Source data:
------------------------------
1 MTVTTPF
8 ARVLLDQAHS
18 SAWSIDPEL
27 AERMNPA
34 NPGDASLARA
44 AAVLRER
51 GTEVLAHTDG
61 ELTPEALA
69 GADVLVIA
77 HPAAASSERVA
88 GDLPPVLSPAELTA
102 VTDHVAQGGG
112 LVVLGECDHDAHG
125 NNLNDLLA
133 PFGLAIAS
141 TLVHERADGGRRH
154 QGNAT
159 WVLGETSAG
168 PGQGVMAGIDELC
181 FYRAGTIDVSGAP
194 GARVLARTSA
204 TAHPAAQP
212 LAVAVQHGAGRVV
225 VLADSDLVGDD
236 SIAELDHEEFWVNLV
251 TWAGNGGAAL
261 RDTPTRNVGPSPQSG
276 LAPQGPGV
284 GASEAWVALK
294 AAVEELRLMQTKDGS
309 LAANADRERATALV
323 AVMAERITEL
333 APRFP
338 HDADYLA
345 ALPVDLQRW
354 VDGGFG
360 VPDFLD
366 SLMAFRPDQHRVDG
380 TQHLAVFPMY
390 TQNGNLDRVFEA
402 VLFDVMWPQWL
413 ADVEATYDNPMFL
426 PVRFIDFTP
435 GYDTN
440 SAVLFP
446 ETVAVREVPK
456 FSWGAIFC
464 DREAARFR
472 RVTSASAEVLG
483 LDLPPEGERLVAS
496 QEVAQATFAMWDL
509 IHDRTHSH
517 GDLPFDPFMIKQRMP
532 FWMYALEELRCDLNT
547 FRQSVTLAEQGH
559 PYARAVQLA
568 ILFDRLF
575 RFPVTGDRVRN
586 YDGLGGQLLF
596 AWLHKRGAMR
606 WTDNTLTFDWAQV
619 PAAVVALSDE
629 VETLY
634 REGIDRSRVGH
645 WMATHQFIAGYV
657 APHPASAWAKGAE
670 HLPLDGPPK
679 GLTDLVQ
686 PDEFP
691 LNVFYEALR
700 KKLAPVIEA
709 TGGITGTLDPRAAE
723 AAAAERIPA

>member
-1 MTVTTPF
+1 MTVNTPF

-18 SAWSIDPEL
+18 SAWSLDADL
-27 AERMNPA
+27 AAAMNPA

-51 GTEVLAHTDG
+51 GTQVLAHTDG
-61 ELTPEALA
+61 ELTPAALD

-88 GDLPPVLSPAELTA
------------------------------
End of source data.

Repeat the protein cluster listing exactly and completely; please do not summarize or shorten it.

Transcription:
1 MTVTTPF
8 ARVLLDQAHS
18 SAWSIDPEL
27 AERMNPA
34 NPGDASLARA
44 AAVLRER
51 GTEVLAHTDG
61 ELTPEALA
69 GADVLVIA
77 HPAAASSERVA
88 GDLPPVLSPAELTA
102 VTDHVAQGGG
112 LVVLGECDHDAHG
125 NNLNDLLA
133 PFGLAIAS
141 TLVHERADGGRRH
154 QGNAT
159 WVLGETSAG
168 PGQGVMAGIDELC
181 FYRAGTIDVSGAP
194 GARVLARTSA
204 TAHPAAQP
212 LAVAVQHGAGRVV
225 VLADSDLVGDD
236 SIAELDHEEFWVNLV
251 TWAGNGGAAL
261 RDTPTRNVGPSPQSG
276 LAPQGPGV
284 GASEAWVALK
294 AAVEELRLMQTKDGS
309 LAANADRERATALV
323 AVMAERITEL
333 APRFP
338 HDADYLA
345 ALPVDLQRW
354 VDGGFG
360 VPDFLD
366 SLMAFRPDQHRVDG
380 TQHLAVFPMY
390 TQNGNLDRVFEA
402 VLFDVMWPQWL
413 ADVEATYDNPMFL
426 PVRFIDFTP
435 GYDTN
440 SAVLFP
446 ETVAVREVPK
456 FSWGAIFC
464 DREAARFR
472 RVTSASAEVLG
483 LDLPPEGERLVAS
496 QEVAQATFAMWDL
509 IHDRTHSH
517 GDLPFDPFMIKQRMP
532 FWMYALEELRCDLNT
547 FRQSVTLAEQGH
559 PYARAVQLA
568 ILFDRLF
575 RFPVTGDRVRN
586 YDGLGGQLLF
596 AWLHKRGAMR
606 WTDNTLTFDWAQV
619 PAAVVALSDE
629 VETLY
634 REGIDRSRVGH
645 WMATHQFIAGYV
657 APHPASAWAKGAE
670 HLPLDGPPK
679 GLTDLVQ
686 PDEFP
691 LNVFYEALR
700 KKLAPVIEA
709 TGGITGTLDPRAAE
723 AAAAERIPA

>member
-1 MTVTTPF
+1 MTVNTPF

-18 SAWSIDPEL
+18 SAWSLDADL
-27 AERMNPA
+27 AAAMNPA

-51 GTEVLAHTDG
+51 GTQVLAHTDG
-61 ELTPEALA
+61 ELTPAALD

-88 GDLPPVLSPAELTA